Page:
Without a doubt, the number one question our clients ask when they come to us to build them a website is "How much will this cost me?" It's a simple question but the answer is complicated.
The three elements of website development that have the greatest impact on price are: content, content types, and the design. However, if you read to the end of the post, I'm going to share an additional element that doesn't always apply but can greatly impact pricing provide for those with accessibility requirements.
Before we go any further, it must be said that before you build a website, you need to have a plan in place. Website planning is where you determine your site's structure and what features you require. Once that's done, you can turn your attention to what your website will look like, and that's called website design. We often complete both the planning and design parts of a website project for clients but for the the sake of this blog post, let's assume those parts are complete. So I will focus only on the cost to build or code a website.
One of the first things a web developer will want to know is: how much content do you have? How much content is a function of how many individual pages and how much content is on each page. Pages with lots of text content and pages with lots of different types of content can take a long time for web developers to build and this will increase the web development costs. Also, it's important to understand that how content is displayed on the page impacts the cost of development. The best way to understand this is to look at the website we recently built for CPRS (Canadian Partnership for Stroke Recovery). The news section of the homepage isn't static content, it's built by displaying the most recent news items from that section. As such, that section updates constantly as more news items are published, so it will take longer to develop.
Another factor that can impact price is how content is going to be uploaded to the new website. If your website is entirely new, the content will have to be entered or imported. In the case where you are migrating content from an old site to a new site, the web developer might have to develop scripts that grab the content from the old website and import it into the new one. While using automated scripts can be cheaper than migrating content by hand, the scripts will need to be developed and tested.
When we talk about content types, we're not talking about text vs images, we're talking about the different classifications of content. Product pages and service pages are a common content type for businesses, while non profits might have project pages that feature the impact of their work. We also build landing pages, thank you pages and data collection forms as clients embrace content marketing. Most organizations will also have news items, blog posts and press releases. Content types affect how much it's going to cost to build to website because the web developers will need to build out the templates for each of these different content types, and each one will require time to build.
At the same time, the relationships between content types can also increase the cost of website development, because the developer has to create those relationships in a content management system (CMS). For example, if you have an event (one content type) that is linked to a press release (another content type) the developer will have to create that relationship. Another common example is "related posts" feature commonly seen on a blog post. The CMS has to be built in a way that allows it to recognize that one piece of content is related to another and displays it properly.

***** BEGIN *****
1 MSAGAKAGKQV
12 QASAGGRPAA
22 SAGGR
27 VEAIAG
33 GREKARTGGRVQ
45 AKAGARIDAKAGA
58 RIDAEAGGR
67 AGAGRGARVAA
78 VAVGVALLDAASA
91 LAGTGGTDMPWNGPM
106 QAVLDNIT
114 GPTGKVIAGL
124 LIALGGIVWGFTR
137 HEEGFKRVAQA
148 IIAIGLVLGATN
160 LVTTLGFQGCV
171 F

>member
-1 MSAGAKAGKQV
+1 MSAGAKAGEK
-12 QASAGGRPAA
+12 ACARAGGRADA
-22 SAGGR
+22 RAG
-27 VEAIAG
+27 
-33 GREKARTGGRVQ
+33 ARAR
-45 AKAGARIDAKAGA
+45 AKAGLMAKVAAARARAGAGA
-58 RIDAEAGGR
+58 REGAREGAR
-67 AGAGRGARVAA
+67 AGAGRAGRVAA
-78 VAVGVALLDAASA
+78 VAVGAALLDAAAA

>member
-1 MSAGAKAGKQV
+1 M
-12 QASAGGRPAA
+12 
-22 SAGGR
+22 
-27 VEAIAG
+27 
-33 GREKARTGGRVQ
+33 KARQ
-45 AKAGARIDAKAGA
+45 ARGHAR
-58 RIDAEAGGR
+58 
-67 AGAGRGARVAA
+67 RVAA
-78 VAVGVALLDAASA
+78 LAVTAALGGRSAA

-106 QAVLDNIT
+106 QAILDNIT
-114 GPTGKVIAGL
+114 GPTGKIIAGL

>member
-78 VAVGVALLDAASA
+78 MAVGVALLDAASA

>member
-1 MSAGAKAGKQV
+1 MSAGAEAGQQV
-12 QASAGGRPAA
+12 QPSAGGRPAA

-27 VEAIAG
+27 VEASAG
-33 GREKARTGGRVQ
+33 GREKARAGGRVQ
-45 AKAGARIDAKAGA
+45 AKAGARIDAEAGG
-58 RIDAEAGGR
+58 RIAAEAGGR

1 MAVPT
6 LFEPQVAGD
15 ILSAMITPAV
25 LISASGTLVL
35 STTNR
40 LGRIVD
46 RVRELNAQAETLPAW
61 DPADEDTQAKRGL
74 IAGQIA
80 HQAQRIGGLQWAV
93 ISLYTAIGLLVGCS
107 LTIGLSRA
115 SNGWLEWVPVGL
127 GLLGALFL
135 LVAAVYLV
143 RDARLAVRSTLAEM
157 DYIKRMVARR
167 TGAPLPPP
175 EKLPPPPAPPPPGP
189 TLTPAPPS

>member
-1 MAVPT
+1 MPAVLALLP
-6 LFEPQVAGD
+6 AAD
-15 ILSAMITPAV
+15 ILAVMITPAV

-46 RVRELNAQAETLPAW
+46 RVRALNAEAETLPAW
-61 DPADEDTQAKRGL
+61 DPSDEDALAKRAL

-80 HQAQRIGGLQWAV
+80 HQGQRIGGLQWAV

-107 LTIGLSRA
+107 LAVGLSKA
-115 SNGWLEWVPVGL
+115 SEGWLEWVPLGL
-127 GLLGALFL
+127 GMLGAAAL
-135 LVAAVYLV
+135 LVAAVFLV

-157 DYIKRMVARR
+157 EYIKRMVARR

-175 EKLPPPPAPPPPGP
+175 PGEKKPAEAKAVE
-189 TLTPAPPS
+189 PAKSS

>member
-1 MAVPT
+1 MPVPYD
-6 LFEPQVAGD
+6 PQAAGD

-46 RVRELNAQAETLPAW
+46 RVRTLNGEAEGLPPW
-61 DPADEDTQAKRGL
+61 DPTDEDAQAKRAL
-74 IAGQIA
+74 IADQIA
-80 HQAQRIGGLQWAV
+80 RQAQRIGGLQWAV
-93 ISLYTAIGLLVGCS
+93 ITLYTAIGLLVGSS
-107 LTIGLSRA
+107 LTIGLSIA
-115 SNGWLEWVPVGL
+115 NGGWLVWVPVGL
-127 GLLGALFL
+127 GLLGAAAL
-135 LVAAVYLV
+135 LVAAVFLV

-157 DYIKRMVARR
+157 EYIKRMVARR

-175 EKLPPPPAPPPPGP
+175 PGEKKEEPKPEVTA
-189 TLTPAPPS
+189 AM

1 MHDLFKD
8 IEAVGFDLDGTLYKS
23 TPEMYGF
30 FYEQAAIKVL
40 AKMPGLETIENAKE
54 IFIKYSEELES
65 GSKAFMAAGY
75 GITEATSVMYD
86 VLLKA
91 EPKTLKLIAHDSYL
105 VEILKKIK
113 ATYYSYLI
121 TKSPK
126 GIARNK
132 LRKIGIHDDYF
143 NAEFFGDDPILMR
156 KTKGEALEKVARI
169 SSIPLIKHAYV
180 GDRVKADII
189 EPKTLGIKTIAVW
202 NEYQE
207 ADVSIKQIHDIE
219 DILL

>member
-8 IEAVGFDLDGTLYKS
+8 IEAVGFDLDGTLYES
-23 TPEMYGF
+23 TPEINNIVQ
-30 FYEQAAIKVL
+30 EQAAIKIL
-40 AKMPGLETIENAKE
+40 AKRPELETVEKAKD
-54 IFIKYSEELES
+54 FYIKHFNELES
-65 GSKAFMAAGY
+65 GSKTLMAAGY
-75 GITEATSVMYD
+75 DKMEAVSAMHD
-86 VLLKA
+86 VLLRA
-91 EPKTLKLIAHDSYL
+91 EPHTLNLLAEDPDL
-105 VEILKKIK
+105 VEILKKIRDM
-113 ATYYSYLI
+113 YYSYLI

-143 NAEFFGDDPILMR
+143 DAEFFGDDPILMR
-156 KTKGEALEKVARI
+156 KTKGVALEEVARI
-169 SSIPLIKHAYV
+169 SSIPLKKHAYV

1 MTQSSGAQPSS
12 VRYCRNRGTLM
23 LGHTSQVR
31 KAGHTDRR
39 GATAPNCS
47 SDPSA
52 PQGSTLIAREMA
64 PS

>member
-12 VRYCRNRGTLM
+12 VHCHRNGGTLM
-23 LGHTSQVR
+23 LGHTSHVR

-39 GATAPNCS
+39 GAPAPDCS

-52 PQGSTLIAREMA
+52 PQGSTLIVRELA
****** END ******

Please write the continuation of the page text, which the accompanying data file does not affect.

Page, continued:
As I said earlier, we have assumed your design has been completed but an intricate and complicated website design will take more effort to develop because the developer will need to translate the designer's vision into a functioning website. It's the same kind of process animators use to turn storyboards into animated videos.
Another design factor that impacts website development costs is the mobile design. It's not uncommon for over half of the people visiting a website to be on a mobile device (smartphone or tablet), so websites will need a very well thought-out mobile experience. In fact, many of today's websites are designed for the mobile visitor first (this is called mobile first design).
Here's a good example from the City of Ottawa's website. The "What's New" section includes images, headlines and a summary when you view the website on a desktop:
But when you visit the website on a mobile device, you'll notice how the whole "What's New" section collapses down instead of stacking each item on top of each other.
Not everyone is going to be concerned with browser compatibility and it doesn't often get discussed unless you have mandated accessibility requirements. If you require that your website be accessible to a wide range of browser versions, and in particular Internet Explorer version 11 or older, then you will likely be paying more for your website than somebody who does not require this level of compatibility. The main reason for this is that older versions of Internet Explorer simply don't display websites the same way as other browser versions and the website will therefore require lots of custom coding and extra time for testing.
My best advice for anyone looking to manage website development costs is to gather as much detail on the content, content types and website design as possible before seeking quotes. It might be in your best interest to complete the website planning phase before getting website design and development quotes so that you can get a clear picture of what the website designers and developers will be building for you.